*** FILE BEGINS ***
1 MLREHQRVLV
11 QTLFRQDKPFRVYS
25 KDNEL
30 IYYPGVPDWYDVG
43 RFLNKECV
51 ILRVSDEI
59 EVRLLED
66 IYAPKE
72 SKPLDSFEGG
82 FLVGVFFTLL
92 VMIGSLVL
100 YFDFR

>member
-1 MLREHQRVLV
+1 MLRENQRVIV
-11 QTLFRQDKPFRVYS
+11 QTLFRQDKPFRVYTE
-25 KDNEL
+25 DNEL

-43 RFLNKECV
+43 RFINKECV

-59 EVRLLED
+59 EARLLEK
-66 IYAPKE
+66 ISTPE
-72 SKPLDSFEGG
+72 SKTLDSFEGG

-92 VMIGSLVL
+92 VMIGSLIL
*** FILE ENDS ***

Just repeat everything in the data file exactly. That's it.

1 MLREHQRVLV
11 QTLFRQDKPFRVYS
25 KDNEL
30 IYYPGVPDWYDVG
43 RFLNKECV
51 ILRVSDEI
59 EVRLLED
66 IYAPKE
72 SKPLDSFEGG
82 FLVGVFFTLL
92 VMIGSLVL
100 YFDFR

>member
-1 MLREHQRVLV
+1 MLRENQRVIV
-11 QTLFRQDKPFRVYS
+11 QTLFRQDKPFRVYTE
-25 KDNEL
+25 DNEL

-43 RFLNKECV
+43 RFINKECV

-59 EVRLLED
+59 EARLLEK
-66 IYAPKE
+66 ISTPE
-72 SKPLDSFEGG
+72 SKTLDSFEGG

-92 VMIGSLVL
+92 VMIGSLIL